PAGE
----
Finishing off our reviews of the Field Museum Mold-A-Rama collection is the Stegosaurus. Older original Mold-A-Rama dinosaurs exist as well but they aren’t currently being produced at the Field Museum and the only way to really obtain them is through eBay. It has come to my attention that the Stegosaurus machine was recently removed from the Field Museum so if you don’t already have the Stegosaurus then try to find one on eBay before they become scarce. The “retired” figures include the Ankylosaurus, Edmontosaurus (Trachodon), and Corythosaurus. All of the Mold-A-Rama dinosaurs were offered up as souvenirs at the World’s Fair Dinoland back in the 1960’s. To the best of my knowledge the only place that still has working Mold-A-Rama machines are those located at the Field Museum in Chicago. For a brief history of Dinoland and the World’s Fair check out the review of the original Tyrannosaurus written by Foxilized.
The Stegosaurus is presented as you would expect it to be in a pre-renaissance era. It’s low to the ground with a dragging tail, sturdily built but obviously dim and slow moving with a considerable amount of bulk. True to Stegosaurus the plates at least alternate but aside from that there is little in common with modern depictions.
There is a good bit of detail on this dinosaur but the painfully yellow color makes them difficult to see. Circular scales adorn the body, loose skin hangs from the neck, and skin folds sag along the flanks. The plates are unusually small but vertical striations are etched along them. Although lacking cheeks the mouth does have a thick set of frowning lips which only accentuate the plodding demeanor of the mold.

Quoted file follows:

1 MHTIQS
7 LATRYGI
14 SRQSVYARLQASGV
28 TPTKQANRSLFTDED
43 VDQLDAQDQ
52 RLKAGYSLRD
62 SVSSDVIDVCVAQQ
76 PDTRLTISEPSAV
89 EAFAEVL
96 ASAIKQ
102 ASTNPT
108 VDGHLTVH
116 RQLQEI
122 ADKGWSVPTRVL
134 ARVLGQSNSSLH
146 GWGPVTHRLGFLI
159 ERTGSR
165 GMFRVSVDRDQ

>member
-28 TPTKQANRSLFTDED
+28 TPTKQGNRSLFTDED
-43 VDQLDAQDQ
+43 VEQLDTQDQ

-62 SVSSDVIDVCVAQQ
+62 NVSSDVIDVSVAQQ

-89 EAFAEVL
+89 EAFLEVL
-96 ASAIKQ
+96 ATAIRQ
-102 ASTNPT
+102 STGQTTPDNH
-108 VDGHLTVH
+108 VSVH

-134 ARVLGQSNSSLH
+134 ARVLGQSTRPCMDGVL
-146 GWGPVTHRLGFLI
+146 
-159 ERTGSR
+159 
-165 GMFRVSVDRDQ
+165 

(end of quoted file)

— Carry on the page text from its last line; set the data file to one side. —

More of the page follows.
Personally this Stegosaurus is my least favorite of the Field Museum molds. It lacks the same charm and character that even the oddball Tyrannosaurus possesses. The yellow color is a bit of a turn-off too but that’s just my personal preference and he certainly stands out on a shelf of conventional dinosaur toys.
Caution must be exercised with this particular mold. All of the molds are fragile, made of hollow waxy material but the Stegosaurus seems particularly prone to breakage along the tail. Mine came to me broken but it was easy enough to just glue it back on.
This is the kind of figure that only dinosaur historians might find interesting. The history of the Mold-A-Rama machines, Dinoland, Sinclair Motor oil, and the World’s Fair are all fascinating bits of American history that make seeking this and the other Mold-A-Rama figures worth the effort. Get this Stegosaurus while you can and good luck!